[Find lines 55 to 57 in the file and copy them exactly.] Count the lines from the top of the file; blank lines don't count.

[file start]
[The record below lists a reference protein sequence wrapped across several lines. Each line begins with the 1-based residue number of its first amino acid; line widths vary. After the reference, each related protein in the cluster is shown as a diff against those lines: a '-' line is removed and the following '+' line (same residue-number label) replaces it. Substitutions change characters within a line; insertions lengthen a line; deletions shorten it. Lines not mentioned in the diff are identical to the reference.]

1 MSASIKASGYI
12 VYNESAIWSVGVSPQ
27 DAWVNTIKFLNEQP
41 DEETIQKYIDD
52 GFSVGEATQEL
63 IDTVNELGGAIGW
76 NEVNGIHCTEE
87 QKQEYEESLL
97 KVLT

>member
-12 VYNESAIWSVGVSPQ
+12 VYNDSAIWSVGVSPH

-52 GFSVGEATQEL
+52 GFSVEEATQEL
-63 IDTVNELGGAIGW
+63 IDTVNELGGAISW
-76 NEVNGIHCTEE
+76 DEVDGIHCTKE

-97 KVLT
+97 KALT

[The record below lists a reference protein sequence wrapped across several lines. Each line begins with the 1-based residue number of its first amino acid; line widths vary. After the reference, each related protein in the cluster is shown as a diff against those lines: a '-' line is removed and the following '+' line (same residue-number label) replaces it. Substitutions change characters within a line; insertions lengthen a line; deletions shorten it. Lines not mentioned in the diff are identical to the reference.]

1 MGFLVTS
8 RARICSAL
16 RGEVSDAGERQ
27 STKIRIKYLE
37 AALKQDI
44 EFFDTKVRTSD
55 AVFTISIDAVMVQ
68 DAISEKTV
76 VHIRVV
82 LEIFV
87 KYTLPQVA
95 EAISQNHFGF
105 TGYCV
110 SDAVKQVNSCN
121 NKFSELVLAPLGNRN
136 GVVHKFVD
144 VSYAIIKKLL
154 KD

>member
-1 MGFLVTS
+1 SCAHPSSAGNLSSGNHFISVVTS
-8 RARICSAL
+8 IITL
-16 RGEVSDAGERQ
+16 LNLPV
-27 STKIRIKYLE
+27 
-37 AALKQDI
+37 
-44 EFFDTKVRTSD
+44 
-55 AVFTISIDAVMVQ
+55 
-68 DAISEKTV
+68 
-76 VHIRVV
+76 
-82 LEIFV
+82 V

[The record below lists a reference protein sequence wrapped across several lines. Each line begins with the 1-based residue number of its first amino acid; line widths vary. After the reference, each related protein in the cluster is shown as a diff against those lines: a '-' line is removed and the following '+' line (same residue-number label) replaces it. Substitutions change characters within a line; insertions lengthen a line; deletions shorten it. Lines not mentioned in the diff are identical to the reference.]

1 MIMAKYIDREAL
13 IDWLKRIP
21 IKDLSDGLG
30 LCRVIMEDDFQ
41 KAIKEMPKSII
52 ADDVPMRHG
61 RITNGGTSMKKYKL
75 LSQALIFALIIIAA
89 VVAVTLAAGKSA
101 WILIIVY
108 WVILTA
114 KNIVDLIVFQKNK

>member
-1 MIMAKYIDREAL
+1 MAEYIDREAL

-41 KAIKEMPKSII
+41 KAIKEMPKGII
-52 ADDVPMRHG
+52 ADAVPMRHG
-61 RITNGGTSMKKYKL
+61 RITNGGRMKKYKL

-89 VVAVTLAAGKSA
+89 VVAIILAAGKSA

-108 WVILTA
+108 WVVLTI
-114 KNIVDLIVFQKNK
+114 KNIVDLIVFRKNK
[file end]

+55 
-68 DAISEKTV
+68 